A West Philadelphia personal-care home opened in 2013 by Movita Johnson-Harrell, supervisor of victim services at the Philadelphia District Attorney’s office, closed abruptly last week after investigators responding to a complaint found no staff on duty and unsanitary conditions.
Officials from the Pennsylvania Department of Human Services, which regulates personal-care homes, moved the nine residents, eight of whom have mental-health problems, from the facility at 4066 Powelton Ave. to new locations last Thursday.
The facility’s nonprofit operator, Motivations Education and Consultation Associates Inc., had given the residents 30 days’ notice that it would close May 30, according to an ombudsman’s report on last Wednesday’s investigation. The state had not been notified of the planned closure, though regulations require 60 days’ notice.
“This was upsetting because people lost their home suddenly without real planning,” Diane Menio, executive director of Philadelphia’s Center for Advocacy for the Rights and Interests of the Elderly. “We can only hope that they can adjust to their new environment.”
Johnson-Harrell, whose formal title under District Attorney Larry Krasner is supervisor of victim witness services and restorative justice, said by email that she resigned from her nonprofit effective Dec. 31 and directed questions to a person named Donte Lee, who did not respond to questions.
When state human services officials arrived at the personal-care home last week they were under the impression that Johnson-Harrell was the administrator. A Nov. 29 letter from the state’s Bureau of Human Services Licensing renewing the license through Jan. 28, 2019, was addressed to Johnson-Harrell.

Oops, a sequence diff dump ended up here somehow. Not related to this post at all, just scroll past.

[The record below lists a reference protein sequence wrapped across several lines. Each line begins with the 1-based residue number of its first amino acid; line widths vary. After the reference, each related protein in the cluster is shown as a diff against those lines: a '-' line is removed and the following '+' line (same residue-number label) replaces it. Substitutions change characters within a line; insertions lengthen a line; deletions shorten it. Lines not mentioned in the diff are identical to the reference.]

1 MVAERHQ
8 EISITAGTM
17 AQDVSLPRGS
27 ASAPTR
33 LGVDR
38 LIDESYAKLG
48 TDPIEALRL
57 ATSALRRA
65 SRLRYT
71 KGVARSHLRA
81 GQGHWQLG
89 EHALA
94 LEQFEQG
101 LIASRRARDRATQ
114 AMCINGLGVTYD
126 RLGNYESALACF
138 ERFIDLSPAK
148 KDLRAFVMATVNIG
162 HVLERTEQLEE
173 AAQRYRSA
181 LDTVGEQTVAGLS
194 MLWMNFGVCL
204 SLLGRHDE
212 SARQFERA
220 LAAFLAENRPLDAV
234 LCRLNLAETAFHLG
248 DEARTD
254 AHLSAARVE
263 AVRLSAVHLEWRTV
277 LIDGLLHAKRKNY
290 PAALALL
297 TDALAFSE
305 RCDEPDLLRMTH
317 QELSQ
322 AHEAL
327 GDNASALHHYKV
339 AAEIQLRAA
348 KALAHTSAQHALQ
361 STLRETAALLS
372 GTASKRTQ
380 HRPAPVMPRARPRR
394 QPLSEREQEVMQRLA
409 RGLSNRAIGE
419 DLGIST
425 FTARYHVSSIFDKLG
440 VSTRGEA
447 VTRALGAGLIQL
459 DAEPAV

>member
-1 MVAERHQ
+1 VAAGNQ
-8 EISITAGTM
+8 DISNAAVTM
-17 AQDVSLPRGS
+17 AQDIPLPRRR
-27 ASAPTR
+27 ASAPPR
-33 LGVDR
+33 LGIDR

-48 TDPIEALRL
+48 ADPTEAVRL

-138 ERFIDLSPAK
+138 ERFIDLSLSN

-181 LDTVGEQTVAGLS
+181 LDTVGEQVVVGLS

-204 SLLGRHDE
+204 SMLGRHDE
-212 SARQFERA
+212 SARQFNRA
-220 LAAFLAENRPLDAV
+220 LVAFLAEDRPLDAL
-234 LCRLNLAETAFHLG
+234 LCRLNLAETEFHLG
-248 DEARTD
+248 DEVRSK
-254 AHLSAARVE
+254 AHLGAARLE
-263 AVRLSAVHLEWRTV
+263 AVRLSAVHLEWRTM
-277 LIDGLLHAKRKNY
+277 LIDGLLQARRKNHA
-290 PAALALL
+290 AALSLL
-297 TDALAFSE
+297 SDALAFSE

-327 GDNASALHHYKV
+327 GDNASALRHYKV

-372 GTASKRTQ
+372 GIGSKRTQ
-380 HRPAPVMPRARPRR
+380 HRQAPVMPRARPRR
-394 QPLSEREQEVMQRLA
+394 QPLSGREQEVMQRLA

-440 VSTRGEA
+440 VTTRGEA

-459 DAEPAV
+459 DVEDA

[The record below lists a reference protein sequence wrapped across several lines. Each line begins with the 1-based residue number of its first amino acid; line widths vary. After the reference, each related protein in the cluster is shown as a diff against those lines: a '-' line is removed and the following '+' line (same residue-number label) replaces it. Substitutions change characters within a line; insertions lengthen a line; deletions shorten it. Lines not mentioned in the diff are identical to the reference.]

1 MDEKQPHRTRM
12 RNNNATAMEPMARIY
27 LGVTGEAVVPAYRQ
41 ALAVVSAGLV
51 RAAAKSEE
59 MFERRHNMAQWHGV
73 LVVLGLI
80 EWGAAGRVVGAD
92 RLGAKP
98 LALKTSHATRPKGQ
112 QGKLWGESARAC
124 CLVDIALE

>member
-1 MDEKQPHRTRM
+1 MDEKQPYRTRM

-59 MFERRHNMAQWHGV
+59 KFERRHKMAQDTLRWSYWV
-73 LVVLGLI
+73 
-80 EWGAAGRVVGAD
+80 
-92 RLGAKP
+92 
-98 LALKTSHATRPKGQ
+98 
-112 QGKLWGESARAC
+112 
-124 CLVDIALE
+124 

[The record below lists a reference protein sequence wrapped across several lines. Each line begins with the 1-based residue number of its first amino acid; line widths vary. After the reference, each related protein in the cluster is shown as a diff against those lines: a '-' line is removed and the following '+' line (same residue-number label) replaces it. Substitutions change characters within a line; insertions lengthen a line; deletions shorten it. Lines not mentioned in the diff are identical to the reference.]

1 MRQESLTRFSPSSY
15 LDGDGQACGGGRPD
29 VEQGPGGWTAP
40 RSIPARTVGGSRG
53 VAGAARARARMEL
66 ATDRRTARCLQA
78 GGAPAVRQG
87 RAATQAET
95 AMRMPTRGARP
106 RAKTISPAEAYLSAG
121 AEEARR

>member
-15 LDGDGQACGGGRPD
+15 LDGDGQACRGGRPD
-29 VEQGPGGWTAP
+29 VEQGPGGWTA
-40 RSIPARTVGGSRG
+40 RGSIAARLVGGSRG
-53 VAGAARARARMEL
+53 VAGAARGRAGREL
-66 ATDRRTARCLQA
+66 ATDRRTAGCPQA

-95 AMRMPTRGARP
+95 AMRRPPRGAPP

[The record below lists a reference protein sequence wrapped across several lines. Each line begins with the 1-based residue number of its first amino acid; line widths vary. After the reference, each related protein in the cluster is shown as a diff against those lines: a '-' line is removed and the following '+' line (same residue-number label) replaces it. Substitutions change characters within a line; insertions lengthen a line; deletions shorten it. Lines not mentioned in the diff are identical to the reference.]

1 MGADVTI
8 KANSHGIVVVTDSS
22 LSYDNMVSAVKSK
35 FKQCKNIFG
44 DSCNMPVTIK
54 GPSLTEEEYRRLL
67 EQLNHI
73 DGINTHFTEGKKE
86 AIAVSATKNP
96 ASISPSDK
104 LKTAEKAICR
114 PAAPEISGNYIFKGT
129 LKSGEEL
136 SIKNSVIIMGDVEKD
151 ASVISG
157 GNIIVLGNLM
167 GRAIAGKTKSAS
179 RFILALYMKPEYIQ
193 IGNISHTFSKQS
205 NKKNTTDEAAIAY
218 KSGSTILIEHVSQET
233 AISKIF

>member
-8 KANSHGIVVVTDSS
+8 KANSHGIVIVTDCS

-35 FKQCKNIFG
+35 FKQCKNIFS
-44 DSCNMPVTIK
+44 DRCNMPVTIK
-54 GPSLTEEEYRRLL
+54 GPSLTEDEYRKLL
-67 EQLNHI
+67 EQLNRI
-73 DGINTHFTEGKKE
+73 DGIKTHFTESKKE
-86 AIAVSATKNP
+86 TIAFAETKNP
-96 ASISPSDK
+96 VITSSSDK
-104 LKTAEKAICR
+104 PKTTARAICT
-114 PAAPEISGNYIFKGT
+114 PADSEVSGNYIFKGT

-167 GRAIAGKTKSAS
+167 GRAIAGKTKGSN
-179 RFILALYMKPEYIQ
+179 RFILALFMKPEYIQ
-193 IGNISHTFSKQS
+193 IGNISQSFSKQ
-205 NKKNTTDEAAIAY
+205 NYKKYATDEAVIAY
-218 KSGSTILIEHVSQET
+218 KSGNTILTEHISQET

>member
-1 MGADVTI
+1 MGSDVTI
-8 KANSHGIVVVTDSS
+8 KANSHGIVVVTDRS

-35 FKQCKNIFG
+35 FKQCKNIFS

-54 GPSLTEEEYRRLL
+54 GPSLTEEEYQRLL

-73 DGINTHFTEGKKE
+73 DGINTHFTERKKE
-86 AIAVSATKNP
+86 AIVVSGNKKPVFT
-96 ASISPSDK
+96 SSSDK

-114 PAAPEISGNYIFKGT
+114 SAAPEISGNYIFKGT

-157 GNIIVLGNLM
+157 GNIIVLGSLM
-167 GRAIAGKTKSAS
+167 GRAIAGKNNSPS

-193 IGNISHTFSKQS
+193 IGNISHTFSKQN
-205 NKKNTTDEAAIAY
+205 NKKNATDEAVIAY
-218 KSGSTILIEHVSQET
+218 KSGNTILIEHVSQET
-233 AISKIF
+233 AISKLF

The latest 990 tax return for Motivations Education and Consultation is for 2016. It said the organization had $820,270 in revenue and $65,055 in net income. Johnson-Harrell was listed as president, with $76,350 in compensation. Motivations employed three of Johnson-Harrell’s children, according to the 990. The organization has two board members in addition to Johnson-Harrell, but it did not identify them, as is required by IRS regulations.
Johnson-Harrell has a second nonprofit, the Charles Foundation, which was created in memory of her son, Charles Andre’ Johnson, who died in January 2011 of gunshot wounds in a case of mistaken identity. The IRS approved the foundation as a 501(c)(3) in 2016, but it doesn’t have enough income to file a 990.
The Charles Foundation website says: “Prior to his death, Charles worked full time in the family business, caring for over 100 chronically mentally ill adults.” Johnson-Harrell did not respond to an email this week asking whether that family business was Motivations, which until last year had a second personal care home at 2105 W. Tioga St.
When human services licensing staff arrived at the property last week, they “observed multiple violations relating to unsanitary conditions, inoperable toilets and showers, bedbug infestation, unlocked medications, and disposing of missed medications,” the ombudsman report said.
“The operator submitted a voluntary closure notice effective immediately upon advice from the department,” the report said.
It is not terribly unusual for personal-care homes to close, but, typically, it’s a longer process involving representatives from the state human services department, Community Legal Services, the ombudsman, and the local Office of Behavioral Health, said Lynda Pickett, assistant director of in-home support, ombudsman, and volunteer services at the Philadelphia Corporation for Aging.
“Unplanned closures, though sometimes necessary for a resident’s protection, are very difficult because it requires one to be uprooted unexpectedly from the place they consider home,” Pickett said.